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Bagging a good deal with onions

Dossier

Report from Kenya

Grouping together to form ‘commercial villages’ is allowing farmers in Nyeri, Kenya, to not only access markets but also obtain affordable credit, amongst other services. Contrary to traditional loans, where interest is paid during the life of the loan, farmers repay only after the products have been sold.

Since 2008-2009 farmers in the Kieni West region of Central Kenya have been supported by Farm Concern International (FCI) to develop the onion value chain using new improved hybrid varieties, along with inputs of fertiliser and pesticides. The farmers are grouped in commercial villages (CVs), made up of small clusters of around 20 to 30 households, to form larger groups of over 300. Buying and selling in bulk, the groups are able to increase their bargaining power with traders to obtain better prices for their onions, and purchase inputs, irrigation kits and quality seeds at discounted prices.

Like many small-scale farmers across the region, a lack of collateral and credit records is a major constraining factor in improving farmer investment and farm productivity. However, with the farmers grouped in CVs, they are able to co-guarantee each other and access credit from Taifa SACCO, a savings and credit organisation.

Prior to the intervention of FCI and Taifa SACCO, the onion farmers traditionally grew low yielding open pollinated varieties (OPV) and staples including maize and beans. Prices for onions at the farmgate were low, reaching only 8 to 12 Kenya shillings (Ksh) (€0.06-0.12) per kg. To allow farmers to gain access to key markets in Central Kenya, FCI introduced superior hybrid seeds and provided links to seed and chemical companies, as well as buyers, enabling them to become more competitive.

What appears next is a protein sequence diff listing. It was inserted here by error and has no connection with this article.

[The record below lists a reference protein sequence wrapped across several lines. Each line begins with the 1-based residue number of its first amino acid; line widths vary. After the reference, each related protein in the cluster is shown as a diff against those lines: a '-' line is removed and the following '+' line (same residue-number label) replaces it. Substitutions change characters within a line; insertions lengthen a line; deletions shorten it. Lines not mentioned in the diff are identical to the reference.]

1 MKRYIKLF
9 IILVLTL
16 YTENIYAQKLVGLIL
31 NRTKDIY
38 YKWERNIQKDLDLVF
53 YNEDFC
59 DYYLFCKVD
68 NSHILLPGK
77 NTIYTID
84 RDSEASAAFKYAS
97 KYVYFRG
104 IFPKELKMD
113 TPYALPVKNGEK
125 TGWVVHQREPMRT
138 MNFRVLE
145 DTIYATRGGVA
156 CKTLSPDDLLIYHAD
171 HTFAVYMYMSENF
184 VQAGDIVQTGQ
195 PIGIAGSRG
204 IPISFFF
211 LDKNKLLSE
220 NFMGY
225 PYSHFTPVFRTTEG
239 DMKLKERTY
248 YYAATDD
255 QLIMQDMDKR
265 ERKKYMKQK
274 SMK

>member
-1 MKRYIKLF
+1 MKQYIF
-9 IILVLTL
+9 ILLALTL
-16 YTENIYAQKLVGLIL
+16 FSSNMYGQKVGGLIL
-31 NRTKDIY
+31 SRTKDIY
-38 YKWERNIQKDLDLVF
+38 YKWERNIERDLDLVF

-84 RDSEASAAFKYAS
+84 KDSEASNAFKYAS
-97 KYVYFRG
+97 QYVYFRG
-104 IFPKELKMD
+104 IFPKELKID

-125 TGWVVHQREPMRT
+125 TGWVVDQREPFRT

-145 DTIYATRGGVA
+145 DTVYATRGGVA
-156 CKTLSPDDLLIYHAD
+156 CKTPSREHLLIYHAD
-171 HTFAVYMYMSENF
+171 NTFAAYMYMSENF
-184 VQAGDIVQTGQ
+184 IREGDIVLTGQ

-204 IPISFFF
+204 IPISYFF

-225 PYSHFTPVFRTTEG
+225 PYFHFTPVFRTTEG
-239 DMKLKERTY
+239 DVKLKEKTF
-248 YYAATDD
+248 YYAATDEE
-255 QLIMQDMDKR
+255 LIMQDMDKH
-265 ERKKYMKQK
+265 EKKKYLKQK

However, although Taifa SACCO provided the loans for purchasing inputs and the CV members provided co-guarantee, some farmers were unable to afford the interest repayments. “Poor farmers obtained loans from other sources or sold household stuff to pay the monthly interest,” says Mugo Kamau, Taifa SACCO’s deputy marketing manager, who added that finding money to pay for farm labour was a further burden.

A creditable approach

To overcome the problem of making monthly repayments, Taifo SACCO created a loan package known as small micro-enterprise credit (SMEC), which was tailored to allow farmers to pay back the loan once the onions had been sold. According to Kamau, SMEC particularly helped young farmers interested in taking up onion farming but who lacked start-up capital for inputs and labour.

Taifa SACCO also provided training in financial literacy, entrepreneurship and record keeping. To date, Taifa SACCO has provided over 200 million Ksh (€1.7 million) to onion CV members. As the scheme has progressed, more farmers have overcome their previous financial reservations about taking out loans. “With increased incomes more people are becoming bankable,” Kamau states.

For example, the SMEC has helped 46 year old Daniel Gakuu to expand his onion farming from 1.6 ha to leasing another 1.3 ha since 2009. He initially took a loan of 200,000 Ksh (€1,700) payable after 6 months at 8% interest to purchase inputs and hire local labour. However, when Gakuu’s onions were harvested, the 250,000 Ksh (€2,125) proceeds from 0.4 ha were enough for him to repay the loan before the 6 months elapsed. “There is money in onion farming,” enthuses Gakuu.

An expanding enterprise

Financing has also helped Grace Wanjiku Kingori significantly increase her onion farming from 0.05 ha to 0.8 ha. Previously, when growing three seasons of OPVs, Wanjiku harvested around 900 kg. In 2010, after obtaining SMEC for 10,000 Ksh (€85) she bought hybrid seeds and fertiliser for her small plot of land. Four years later, with the profits she had made, she has been able to expand her farm and production to harvest 6,000 kg during the peak harvest season between October to January.

After their first initial loan, Gakuu and Wanjiku have not needed further credit as their more profitable onion farming has provided enough income to become self-sustaining. However, to prevent other new, low-income farmers in Wanjiku’s CV becoming dependent on loans, there is a rule, made by the CV members, that farmers must first repay the loan and interest and to then prioritise using surplus income to buy inputs for the next year before the remaining money is spent. “It’s a rule to help instill self reliance,” says Wanjiku.

With investment in irrigation pumps and kits, farmers like Gakuu are able to consistently do three seasons in a year. “Onion farming has become commercial in Kieni West and its spillover effect is impacting over 10,000 people here,” says Muchiri. With improved bulking and marketing, buying prices have also improved. “Lately, the lowest we sell a kilogram of onion is 25 Ksh,” says Wanjiku when there is oversupply. When demand is high, according to Muchiri, 1 kg of onions sells locally for 60 Kshs (€0.5).